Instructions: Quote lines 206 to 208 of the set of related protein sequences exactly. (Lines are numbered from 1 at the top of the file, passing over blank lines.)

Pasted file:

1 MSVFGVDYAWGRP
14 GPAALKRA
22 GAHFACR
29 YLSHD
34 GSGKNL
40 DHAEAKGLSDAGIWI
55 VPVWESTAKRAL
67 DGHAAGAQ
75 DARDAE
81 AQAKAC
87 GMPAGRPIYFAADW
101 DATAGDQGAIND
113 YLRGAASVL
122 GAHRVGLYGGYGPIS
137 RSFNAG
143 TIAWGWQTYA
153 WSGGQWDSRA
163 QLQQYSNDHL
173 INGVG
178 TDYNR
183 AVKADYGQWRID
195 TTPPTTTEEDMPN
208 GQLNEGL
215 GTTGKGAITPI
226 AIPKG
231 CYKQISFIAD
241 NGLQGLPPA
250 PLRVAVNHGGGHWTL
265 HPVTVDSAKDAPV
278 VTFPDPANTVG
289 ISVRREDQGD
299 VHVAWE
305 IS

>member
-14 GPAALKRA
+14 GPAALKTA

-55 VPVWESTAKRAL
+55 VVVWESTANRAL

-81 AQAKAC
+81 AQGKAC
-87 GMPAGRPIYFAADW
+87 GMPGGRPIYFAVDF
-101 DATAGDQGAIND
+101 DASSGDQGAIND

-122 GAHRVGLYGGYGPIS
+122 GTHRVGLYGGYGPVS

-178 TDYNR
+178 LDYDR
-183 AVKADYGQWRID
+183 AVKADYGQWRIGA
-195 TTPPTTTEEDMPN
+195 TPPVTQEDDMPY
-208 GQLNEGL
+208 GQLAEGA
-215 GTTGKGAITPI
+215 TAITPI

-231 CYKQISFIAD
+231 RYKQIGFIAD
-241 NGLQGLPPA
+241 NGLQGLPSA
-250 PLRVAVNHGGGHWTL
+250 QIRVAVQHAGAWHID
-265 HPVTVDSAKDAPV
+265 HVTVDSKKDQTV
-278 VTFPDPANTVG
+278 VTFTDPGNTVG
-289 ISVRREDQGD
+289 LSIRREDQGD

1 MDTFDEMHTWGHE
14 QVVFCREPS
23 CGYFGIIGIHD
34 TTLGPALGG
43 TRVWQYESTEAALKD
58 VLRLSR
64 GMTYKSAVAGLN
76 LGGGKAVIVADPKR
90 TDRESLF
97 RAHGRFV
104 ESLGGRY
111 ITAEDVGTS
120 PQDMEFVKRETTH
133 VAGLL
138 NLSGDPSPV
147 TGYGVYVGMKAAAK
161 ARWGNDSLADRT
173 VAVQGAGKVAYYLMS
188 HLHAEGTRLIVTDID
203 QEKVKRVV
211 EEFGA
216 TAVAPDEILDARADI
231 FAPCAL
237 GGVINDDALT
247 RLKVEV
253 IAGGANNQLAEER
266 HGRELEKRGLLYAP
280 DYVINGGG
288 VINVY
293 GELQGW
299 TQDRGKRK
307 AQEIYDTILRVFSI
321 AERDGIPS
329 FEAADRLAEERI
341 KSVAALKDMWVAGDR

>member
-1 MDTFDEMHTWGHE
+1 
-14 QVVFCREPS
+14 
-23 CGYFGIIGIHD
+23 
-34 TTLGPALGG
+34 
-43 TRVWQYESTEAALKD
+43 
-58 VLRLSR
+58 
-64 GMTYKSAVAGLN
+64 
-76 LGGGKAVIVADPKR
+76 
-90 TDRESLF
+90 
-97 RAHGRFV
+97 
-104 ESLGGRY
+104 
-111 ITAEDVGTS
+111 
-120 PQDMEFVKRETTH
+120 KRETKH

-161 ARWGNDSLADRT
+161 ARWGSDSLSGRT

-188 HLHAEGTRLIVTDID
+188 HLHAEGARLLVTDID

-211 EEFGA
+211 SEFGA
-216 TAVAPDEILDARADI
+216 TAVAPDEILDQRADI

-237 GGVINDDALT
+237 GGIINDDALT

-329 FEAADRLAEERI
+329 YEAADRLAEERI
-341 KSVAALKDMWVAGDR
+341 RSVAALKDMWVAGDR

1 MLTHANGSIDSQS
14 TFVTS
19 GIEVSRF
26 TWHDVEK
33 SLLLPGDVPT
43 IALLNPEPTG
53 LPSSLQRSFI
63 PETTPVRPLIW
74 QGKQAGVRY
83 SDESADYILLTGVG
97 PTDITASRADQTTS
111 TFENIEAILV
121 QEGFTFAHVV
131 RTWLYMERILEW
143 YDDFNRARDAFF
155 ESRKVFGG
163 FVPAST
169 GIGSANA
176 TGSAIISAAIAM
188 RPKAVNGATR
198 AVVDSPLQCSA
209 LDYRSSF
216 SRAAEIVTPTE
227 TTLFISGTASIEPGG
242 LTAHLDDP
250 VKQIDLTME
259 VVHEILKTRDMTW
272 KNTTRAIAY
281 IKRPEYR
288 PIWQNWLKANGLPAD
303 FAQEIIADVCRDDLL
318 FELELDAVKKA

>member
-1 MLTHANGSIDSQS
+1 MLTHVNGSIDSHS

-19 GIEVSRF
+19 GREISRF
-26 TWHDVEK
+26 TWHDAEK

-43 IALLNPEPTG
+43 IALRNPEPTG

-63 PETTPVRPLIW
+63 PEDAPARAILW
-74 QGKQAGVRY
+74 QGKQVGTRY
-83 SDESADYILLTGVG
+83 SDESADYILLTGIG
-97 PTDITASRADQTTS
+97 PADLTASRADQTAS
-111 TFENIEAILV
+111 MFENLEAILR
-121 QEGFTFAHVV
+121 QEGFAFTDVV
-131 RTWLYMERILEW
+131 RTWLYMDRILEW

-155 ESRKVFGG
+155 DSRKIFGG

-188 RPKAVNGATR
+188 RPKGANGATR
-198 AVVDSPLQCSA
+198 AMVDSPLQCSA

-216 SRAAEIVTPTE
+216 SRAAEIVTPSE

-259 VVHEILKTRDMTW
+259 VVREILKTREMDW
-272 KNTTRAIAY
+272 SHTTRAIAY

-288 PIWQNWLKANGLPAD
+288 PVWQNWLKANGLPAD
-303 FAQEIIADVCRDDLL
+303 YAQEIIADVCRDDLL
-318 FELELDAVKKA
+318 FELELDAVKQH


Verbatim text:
-216 SRAAEIVTPTE
+216 SRAAEIVTPSE

-259 VVHEILKTRDMTW